If a creepy, tense and foreboding atmosphere were all that was needed to make a survival/horror game successful, Darkwood would be at the top of everyone’s “best of” lists. Now on consoles after a long early access residency on PC, the game oozes a palpable sense of dread but a clunky inventory system and awkward controls — and top-down, evocative but purposely low-res graphics — take some of masochistic pleasure from the experience.
Darkwood’s story is a mystery surrounded by an enigma, but it does reveal itself in time. Fundamentally, your character is trying to progress through — and eventually, escape from — a monster-inhabited forest, venturing out from the relative safety of his cabin to collect materials to craft weapons, defensive barricades, traps and other items.
Daytime survival is mostly a matter of situational awareness and luck, but when the sun goes down, the tension becomes untenable and the game really bares it teeth. All manner of monsters and unspeakable evil will visit itself upon your door and you’ll need to be prepared to defend yourself. There are almost never enough supplies, and making it through another night — sometimes by cowering in a corner and hoping the circle of traps and barricades are effective — is a real victory. As the game and story progress, you’ll have access to more robust materials and better items and weapons, but unsurprisingly the enemies and environment likewise become more challenging. The game absolutely never allows you to relax or become complacent.
Adding to the overall difficulty, Darkwood can be played as a roguelike, with limited allowance for death and failure. On normal mode, story progress is retained and items lost upon death are recoverable, but even the game is challenging, occasionally inscrutable and frustratingly opaque. True to its stated premise, there is no hand-holding and systems must be figured out by the player. The frustration comes whenever mistakes are made or puzzle clues are missed and progress come to a halt.
While the game’s sound design is absolutely terrifying, evocative and masterful, I was less in love with Darkwood’s top-down, pixelated graphics, if only because so many roguelikes default to the same perspective and aesthetic. That said, Darkwood’s visuals do make effective use of light and darkness and the unseen horrors that lurk, slither, fly and attack from the shadows. The writing shifts between the macabre and the ironic, but is rarely explicitly expository. There are fleeting brushes with humor, but the tone of terror and oppressive dread are never left far behind.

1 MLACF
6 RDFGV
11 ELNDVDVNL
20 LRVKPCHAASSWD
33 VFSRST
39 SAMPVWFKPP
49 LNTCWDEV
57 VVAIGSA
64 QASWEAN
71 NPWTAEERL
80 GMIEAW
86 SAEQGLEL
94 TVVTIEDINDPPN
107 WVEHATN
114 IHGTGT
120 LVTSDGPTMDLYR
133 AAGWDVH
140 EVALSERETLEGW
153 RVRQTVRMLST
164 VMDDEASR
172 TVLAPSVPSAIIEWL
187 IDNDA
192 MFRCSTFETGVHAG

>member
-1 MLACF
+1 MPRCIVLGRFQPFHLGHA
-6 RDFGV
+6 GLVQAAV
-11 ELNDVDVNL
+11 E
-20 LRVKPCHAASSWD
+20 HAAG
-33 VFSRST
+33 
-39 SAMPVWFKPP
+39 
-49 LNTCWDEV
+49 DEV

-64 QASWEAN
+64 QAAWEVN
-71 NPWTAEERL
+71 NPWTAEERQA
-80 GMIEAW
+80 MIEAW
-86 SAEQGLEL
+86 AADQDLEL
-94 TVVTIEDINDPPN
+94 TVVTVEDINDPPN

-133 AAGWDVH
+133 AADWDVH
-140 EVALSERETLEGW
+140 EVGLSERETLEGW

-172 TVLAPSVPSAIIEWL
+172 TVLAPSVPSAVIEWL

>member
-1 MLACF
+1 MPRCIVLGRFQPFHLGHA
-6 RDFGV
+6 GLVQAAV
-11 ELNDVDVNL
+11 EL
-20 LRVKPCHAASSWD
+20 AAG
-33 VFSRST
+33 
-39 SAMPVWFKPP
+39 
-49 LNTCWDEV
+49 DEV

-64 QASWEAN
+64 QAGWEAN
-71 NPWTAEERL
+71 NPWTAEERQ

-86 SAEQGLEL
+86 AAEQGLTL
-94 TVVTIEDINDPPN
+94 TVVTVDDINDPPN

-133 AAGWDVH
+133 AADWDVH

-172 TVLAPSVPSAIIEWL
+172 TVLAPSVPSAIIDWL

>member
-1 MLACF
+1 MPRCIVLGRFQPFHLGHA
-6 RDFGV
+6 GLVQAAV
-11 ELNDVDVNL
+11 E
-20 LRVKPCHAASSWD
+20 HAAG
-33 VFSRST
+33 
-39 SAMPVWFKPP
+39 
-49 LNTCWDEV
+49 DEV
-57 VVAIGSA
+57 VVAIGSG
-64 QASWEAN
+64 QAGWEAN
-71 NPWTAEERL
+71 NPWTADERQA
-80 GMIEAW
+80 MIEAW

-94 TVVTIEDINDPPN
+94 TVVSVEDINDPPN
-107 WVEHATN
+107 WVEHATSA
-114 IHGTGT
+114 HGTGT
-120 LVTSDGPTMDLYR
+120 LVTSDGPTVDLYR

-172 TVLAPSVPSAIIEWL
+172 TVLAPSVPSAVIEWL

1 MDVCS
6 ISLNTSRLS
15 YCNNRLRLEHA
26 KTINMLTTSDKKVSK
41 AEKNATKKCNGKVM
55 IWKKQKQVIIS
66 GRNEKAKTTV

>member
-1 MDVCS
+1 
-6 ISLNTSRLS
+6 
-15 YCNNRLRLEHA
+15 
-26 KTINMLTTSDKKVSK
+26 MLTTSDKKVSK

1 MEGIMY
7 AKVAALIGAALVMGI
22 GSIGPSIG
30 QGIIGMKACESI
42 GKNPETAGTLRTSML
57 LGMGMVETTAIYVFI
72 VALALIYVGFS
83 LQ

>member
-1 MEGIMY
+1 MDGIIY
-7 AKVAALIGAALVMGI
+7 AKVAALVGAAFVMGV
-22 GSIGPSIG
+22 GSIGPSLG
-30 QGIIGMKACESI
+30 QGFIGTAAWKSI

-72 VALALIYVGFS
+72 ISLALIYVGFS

Although it plays much better and controls more intuitively with a gamepad than using mouse and keyboard, Darkwood’s inventory management system and overall UI could use a few more nods towards user-friendliness. In particular, the mechanics of picking up items and moving them into limited quick use slots feels laborious and a holdover from the PC original. Combat mechanics, on the other hand, are much more effective on the console.
Overall, Darkwood does a good job of presenting a very tense and often horrific story with just the right amount of survival elements mixed in. While I’m not sure it is strictly fun, surviving a monster-filled night certainly is a relief and feels satisfying. Difficult enough at its normal setting, there are ample opportunities for true masochists to enjoy Darkwood’s singular approach to the genre.